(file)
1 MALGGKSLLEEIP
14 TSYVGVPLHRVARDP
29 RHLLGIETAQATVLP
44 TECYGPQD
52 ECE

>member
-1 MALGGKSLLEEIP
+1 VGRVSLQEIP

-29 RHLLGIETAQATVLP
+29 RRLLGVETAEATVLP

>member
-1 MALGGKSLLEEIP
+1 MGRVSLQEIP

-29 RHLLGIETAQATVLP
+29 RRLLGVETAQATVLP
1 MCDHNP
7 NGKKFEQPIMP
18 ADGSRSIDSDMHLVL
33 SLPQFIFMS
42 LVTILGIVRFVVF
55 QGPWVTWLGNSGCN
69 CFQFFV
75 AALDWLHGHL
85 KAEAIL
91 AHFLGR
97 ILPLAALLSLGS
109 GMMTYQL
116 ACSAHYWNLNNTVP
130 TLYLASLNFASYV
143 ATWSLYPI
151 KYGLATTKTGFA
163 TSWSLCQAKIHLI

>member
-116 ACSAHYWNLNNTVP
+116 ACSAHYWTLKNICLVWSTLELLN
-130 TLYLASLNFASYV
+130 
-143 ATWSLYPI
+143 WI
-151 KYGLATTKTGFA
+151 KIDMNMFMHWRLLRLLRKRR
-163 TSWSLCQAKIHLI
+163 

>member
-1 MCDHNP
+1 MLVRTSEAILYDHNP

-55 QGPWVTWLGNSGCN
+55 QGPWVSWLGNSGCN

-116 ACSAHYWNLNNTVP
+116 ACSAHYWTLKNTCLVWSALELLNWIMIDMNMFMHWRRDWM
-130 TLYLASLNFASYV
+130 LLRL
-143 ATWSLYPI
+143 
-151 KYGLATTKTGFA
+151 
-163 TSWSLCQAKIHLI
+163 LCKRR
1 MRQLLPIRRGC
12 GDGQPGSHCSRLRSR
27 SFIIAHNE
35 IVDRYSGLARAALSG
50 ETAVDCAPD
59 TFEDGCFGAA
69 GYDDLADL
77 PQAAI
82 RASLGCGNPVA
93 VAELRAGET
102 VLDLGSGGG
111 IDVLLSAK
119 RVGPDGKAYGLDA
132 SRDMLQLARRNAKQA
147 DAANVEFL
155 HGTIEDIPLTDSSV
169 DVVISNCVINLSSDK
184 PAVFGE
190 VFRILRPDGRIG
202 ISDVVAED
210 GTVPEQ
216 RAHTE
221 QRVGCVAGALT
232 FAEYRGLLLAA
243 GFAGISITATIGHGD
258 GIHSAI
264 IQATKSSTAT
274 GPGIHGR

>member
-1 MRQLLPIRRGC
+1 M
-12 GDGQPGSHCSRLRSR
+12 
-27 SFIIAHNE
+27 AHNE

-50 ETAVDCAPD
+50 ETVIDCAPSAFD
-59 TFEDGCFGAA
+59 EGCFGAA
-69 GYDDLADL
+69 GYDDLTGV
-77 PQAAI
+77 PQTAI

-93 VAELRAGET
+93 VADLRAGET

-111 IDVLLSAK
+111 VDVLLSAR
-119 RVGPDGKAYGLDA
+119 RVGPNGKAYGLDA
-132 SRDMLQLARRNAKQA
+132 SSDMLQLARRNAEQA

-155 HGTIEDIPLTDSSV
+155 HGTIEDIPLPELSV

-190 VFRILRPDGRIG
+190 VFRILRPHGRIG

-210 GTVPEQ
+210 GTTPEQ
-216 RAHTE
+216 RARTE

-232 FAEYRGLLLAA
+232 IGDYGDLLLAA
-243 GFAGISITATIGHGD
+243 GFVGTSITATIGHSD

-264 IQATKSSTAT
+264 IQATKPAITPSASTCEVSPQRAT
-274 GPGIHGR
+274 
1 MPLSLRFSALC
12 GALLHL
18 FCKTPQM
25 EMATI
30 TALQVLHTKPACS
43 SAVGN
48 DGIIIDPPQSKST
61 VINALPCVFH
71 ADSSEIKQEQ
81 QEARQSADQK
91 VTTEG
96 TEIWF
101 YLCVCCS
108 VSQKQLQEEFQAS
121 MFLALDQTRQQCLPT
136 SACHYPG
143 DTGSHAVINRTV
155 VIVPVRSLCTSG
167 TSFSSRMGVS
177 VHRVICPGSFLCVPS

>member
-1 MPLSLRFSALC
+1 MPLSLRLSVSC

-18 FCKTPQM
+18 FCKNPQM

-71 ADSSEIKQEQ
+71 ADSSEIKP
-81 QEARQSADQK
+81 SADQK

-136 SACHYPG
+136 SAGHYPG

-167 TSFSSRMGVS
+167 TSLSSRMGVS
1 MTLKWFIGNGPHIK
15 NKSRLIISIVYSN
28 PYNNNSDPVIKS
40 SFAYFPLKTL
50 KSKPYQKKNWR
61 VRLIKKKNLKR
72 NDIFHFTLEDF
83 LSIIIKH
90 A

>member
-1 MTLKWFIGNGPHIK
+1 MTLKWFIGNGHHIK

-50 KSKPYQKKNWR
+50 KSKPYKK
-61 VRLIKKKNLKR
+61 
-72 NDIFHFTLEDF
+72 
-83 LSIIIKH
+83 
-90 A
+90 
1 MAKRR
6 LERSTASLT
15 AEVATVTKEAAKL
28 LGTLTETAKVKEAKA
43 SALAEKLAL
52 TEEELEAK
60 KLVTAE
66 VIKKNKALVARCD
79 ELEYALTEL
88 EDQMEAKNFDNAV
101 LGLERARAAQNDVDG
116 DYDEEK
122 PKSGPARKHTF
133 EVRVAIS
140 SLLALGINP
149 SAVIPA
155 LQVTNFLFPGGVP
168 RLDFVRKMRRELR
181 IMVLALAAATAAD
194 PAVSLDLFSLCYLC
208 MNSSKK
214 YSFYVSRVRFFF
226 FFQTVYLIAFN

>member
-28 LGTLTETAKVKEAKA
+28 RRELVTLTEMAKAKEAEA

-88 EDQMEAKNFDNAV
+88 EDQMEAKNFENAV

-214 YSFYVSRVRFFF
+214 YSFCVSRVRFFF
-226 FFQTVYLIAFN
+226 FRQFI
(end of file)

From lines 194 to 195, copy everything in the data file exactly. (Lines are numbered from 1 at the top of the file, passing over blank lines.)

133 EVRVAIS
140 SLLALGINP